Book PriceIf words such as “managing” and “print-on-demand” seem a little confusing, please force yourself to keep reading because bottom line, I’m going to show you how to earn more per book.

Print-On-Demand: Who Does the Printing?

Here is the important bit: As I pointed out in my last blog post, there are only two companies that do print-on-demand. Any other “self-publishing company” that offers you a print-on-demand service is only going to run your project through either Kindle Direct Publishing (KDP) or IngramSpark, something that you can do yourself quite easily. These “self-publishing companies” earn money by sleight-of-hand—hiding the actual cost of printing and what your royalties would be if you accessed the POD services of KDP or IngramSpark directly. Sometimes they report that the cost to print the book is higher; other times they quote a “royalty” without revealing how they got to the bottom line. Either way, you, the author earn less than you should.

Save Money with Print-On-Demand

As with any other product, the greater the number of middlemen between the manufacturer and the consumer, the greater the price paid by the consumer. Cut out the people in the middle, and you will save money.

To prove my theory, I tested print-on-demand pricing on KDP, IngramSpark and BookBaby. BookBaby is a self-publishing company that has recently supplemented its eBook distribution services by offering print-on-demand to its author clients.

I selected a trim size of 6” x 9”, black ink on crème paper, paperback with perfect bound binding (glued spine with color laminated cover), 200 pages, with a cover price of $10.99. My goal was to determine the “publisher compensation” offered by each print-on-demand company. Remember: the publisher is YOU!

IngramSpark offers two wholesale discounts: 55% and 40%. (Bookstores require 55% to accept an order.)

The publisher compensation estimates for my book from each of the companies is as follows:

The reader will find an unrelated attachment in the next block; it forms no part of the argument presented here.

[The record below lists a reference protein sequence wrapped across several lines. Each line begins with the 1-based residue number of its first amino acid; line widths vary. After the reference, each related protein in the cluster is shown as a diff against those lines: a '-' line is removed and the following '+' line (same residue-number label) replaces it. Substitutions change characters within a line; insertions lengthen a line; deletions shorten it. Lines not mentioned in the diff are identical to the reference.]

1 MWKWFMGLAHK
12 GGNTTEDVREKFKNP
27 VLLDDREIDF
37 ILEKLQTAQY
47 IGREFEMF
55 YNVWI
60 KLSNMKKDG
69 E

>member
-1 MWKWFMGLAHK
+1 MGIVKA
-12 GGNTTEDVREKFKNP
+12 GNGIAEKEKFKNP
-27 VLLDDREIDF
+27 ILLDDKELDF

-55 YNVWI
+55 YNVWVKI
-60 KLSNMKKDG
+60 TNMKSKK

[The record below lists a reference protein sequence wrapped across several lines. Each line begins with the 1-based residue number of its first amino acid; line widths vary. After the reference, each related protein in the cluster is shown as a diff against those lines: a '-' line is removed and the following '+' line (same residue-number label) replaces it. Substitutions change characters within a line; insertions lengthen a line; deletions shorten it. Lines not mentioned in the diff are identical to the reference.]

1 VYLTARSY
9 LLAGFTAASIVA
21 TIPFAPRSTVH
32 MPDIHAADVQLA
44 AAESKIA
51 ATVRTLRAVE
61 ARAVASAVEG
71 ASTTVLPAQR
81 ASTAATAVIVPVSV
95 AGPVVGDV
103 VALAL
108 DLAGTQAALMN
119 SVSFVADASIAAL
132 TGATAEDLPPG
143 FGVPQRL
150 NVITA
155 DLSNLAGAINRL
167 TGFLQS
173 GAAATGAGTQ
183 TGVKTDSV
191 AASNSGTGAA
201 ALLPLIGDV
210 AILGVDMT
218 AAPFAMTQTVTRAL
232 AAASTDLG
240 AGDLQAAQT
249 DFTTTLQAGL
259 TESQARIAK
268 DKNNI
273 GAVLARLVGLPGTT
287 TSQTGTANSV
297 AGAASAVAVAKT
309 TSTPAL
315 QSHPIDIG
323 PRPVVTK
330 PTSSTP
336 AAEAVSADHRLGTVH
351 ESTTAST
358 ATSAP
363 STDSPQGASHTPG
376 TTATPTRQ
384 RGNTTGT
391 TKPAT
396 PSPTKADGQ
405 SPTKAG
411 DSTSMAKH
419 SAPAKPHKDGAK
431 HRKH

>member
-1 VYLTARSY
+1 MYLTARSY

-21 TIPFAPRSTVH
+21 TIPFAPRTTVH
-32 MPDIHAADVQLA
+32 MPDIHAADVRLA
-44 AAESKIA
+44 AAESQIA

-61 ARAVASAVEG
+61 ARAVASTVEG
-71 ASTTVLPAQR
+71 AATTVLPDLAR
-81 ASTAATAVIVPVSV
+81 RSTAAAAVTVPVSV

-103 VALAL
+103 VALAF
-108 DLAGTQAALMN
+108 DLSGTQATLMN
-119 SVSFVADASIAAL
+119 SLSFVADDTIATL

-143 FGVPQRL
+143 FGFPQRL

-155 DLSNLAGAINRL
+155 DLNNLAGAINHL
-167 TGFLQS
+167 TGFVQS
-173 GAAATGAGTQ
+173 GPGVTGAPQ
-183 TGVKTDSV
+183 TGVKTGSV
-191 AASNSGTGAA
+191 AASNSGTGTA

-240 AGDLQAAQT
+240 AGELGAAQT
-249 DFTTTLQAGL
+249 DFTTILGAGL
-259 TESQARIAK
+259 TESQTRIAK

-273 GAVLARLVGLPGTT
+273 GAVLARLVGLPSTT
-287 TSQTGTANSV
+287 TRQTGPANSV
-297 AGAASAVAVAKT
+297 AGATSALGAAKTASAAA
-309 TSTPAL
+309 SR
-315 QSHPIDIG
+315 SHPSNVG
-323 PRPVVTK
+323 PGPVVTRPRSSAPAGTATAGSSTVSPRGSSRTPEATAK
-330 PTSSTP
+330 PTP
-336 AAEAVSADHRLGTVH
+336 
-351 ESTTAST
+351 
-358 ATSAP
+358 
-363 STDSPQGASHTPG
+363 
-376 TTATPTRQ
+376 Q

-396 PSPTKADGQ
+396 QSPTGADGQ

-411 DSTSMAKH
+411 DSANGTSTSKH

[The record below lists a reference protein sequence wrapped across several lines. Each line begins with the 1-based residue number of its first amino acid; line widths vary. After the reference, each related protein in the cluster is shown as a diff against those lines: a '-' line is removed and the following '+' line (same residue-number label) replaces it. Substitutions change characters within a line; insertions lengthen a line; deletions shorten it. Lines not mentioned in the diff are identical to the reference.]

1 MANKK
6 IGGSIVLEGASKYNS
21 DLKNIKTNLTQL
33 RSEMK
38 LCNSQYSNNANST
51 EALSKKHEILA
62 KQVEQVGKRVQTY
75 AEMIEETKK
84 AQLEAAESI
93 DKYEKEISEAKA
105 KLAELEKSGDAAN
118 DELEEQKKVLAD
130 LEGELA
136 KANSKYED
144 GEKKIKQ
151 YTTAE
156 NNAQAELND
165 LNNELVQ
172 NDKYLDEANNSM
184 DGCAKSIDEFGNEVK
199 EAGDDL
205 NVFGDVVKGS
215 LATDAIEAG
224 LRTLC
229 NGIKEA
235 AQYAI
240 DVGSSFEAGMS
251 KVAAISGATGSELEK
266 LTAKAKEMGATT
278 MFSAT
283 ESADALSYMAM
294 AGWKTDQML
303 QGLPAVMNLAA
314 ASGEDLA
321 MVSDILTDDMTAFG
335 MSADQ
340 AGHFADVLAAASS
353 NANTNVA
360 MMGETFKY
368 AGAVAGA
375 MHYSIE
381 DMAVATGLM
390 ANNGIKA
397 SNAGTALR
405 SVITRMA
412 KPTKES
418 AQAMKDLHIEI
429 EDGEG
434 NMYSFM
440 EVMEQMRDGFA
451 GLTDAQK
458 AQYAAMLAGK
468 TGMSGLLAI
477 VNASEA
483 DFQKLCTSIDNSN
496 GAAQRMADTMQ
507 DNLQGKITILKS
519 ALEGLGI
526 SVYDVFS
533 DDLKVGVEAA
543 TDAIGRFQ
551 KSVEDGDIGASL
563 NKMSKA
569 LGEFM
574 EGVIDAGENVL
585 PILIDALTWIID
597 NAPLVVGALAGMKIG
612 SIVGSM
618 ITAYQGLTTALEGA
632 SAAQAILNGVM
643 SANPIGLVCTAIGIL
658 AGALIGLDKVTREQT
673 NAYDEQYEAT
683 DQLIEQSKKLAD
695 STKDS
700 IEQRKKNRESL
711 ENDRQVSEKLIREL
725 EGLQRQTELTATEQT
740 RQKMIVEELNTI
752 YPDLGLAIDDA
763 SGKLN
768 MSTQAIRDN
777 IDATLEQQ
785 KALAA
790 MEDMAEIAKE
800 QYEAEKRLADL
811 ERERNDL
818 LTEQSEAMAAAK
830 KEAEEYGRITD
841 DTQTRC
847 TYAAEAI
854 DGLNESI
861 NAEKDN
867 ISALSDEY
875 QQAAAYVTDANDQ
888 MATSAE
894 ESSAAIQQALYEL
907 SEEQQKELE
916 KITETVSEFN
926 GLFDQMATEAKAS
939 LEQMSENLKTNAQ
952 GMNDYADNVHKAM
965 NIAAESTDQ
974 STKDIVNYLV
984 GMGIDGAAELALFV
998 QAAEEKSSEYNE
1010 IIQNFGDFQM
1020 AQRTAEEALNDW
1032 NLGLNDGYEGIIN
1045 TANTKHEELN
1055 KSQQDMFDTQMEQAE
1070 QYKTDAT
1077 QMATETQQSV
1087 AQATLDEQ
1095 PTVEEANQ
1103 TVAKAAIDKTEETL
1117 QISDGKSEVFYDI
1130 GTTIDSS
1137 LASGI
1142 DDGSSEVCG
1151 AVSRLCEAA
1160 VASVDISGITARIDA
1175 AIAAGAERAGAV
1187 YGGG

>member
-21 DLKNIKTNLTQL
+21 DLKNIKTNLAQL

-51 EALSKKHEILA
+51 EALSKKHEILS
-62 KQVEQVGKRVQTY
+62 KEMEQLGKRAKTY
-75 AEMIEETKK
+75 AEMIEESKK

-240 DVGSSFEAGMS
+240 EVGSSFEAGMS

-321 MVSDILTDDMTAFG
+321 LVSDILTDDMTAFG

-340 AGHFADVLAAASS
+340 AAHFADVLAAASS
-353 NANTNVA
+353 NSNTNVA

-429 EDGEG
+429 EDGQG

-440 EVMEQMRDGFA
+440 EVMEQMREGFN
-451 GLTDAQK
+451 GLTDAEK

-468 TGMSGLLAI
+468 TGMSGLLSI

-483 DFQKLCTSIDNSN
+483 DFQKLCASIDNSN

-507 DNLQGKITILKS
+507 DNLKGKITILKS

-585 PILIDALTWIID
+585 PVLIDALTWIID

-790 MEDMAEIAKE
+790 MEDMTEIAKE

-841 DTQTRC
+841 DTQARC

• IngramSpark (40% wholesale discount): $3.09
  • IngramSpark (55% wholesale discount): $1.45
  • KDP (40% wholesale discount): $3.34
  • BookBaby: $1.23

Yes, you read that correctly: assuming a 40% wholesale discount, you would be paid over $2.00 less by BookBaby than you would by going directly to the Ingram Spark or KDP website.

Other “self-publishing companies” include and Outskirts Press. On their website, gives an example of publisher compensation for a similar book as above, but with a cover price of $14.95. When the book is sold on Amazon or Barnes & Noble, authors receive a whopping 70 cents per book. Outskirts Press provides a royalty calculator on their website but the royalties dropped into negative territory when I reduced the cover price below $11.95.

Perhaps you will save some time and anxiety by going through BookBaby or other self-publishing companies. The mystical world of printing and distribution induces anxiety in many authors, who would rather just get rid of that headache when given the option. But, assuming you sell 500 books, you would keep an additional $1,000! Aren’t you worth it? (Note that there may be account set-up fees – sometimes refunded. Be sure to clarify all costs up front.)

Working with KDP and Ingram Spark

A few tips about working with KDP and Ingram Spark:

  • IngramSpark provides easy-to-use forms on their website to calculate options and costs.
  • You will need to set up an account and upload cover and interior files that meet their exacting specs. You can create these files, or you can avoid a lot of frustration in this area by hiring an experienced book designer.
  • KDP books generally are listed on Amazon a day after the proof is reviewed by them and accepted by the author. IngramSpark takes a little longer, for reasons that are unclear, but may be due to the retailers themselves or Amazon giving priority to KDP books.
  • Skip Extended Distribution at KDP and choose IngramSpark for that instead. Thus, the wholesale discount at KDP will automatically be 40% and the wholesale discount at IngramSpark for Extended Distribution will be 55%, ensuring that bookstores will place a special order (which is why you’re using IngramSpark in the first place!).